Middle Palaeolithic tools found at Attirampakkam.
Middle Palaeolithic tools found at Attirampakkam.(Photo Courtesy: Sharma Centre for Heritage Education)  
  • 1. Out-of-Africa Dates Pushed Back?
  • 2. What Does The Study Say?
  • 3. The Implications for India
  • 4. What’s So Great About the Middle Paleolithic Age?
  • 5. Who Made These Tools?
  • 6. Mysteries Remain Unanswered
  • 7. Are Experts United?
Explained: How South Indian Stone Tools Challenge Out-of-Africa

The story of human evolution has been a convoluted tale for archaeologists to piece together – and it just got even more tangled.

The currently dominant ‘out-of-Africa’ theory posits that modern humans first originated in East Africa between 4,00,000 and 3,00,000 years ago. It is believed that these early humans replaced archaic humans, and then dispersed to Europe and Asia to become the human populations that we know today.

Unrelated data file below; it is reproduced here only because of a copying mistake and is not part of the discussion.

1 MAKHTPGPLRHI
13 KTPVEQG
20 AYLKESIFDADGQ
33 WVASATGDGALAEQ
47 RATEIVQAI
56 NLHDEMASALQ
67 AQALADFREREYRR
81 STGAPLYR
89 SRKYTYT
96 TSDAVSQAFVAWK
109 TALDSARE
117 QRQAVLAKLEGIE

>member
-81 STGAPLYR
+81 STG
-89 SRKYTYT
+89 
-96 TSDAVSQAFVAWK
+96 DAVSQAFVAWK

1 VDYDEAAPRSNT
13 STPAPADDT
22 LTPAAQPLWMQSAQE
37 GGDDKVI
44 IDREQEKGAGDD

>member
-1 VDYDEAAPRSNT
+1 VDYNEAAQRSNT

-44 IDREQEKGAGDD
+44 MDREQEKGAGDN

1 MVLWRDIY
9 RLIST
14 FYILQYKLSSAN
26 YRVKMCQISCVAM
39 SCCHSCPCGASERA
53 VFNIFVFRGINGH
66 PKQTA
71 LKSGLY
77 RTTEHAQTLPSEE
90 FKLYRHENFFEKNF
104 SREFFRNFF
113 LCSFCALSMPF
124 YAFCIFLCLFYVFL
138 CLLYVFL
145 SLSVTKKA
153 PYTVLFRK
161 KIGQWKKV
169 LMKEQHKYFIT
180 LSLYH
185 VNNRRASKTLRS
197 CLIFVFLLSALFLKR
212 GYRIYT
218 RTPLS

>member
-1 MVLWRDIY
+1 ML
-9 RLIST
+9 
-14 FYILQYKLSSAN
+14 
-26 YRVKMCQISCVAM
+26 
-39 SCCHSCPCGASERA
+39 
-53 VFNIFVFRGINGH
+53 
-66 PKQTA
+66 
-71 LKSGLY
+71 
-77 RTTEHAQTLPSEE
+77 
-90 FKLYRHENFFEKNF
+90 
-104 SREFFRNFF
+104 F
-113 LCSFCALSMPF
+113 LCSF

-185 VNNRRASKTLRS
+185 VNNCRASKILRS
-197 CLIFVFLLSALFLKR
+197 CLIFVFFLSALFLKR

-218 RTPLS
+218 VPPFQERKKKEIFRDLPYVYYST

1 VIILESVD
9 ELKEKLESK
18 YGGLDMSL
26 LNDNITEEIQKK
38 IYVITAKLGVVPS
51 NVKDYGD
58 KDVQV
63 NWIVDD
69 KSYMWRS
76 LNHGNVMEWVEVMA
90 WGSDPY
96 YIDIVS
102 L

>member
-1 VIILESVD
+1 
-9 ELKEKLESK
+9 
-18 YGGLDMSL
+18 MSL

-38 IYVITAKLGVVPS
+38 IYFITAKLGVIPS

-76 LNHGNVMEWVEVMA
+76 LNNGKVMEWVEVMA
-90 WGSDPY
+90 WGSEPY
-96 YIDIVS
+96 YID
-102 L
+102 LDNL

• 1. Out-of-Africa Dates Pushed Back?

    Did this dispersal happen in a single wave or multiple waves? When did modern humans first reach the subcontinent from Africa?

    On 1 February, a study published in the journal Nature reported discovery of tools from the Middle Palaeolithic (2,00,000 to 40,000 years ago) at a prehistoric site, Attirampakkam near Chennai.

    Archaeologist Shanti Pappu and her team from Sharma Centre for Heritage Education analysed close to 7,200 artefacts from between 3,85,000 and 1,72,000 years ago, and found traces of an advanced tool-making culture existing in India – well before the 140,000-year mark – at which a wave of migration from Africa was thought to have brought these technologies to India.

    The artefacts suggest the possibility of ancient human species in India using similar techniques to those found in Africa prior to their migration out.

    This discovery of stone tools carved by early humans in India could, thus, rewrite the origins of modern humans in India.

    The treasure trove could also deepen the view on how early humans may have left Africa – much earlier than has been believed so far.

    Here’s everything you need to know about the findings of the research, its implications for India, and the rest of the world.


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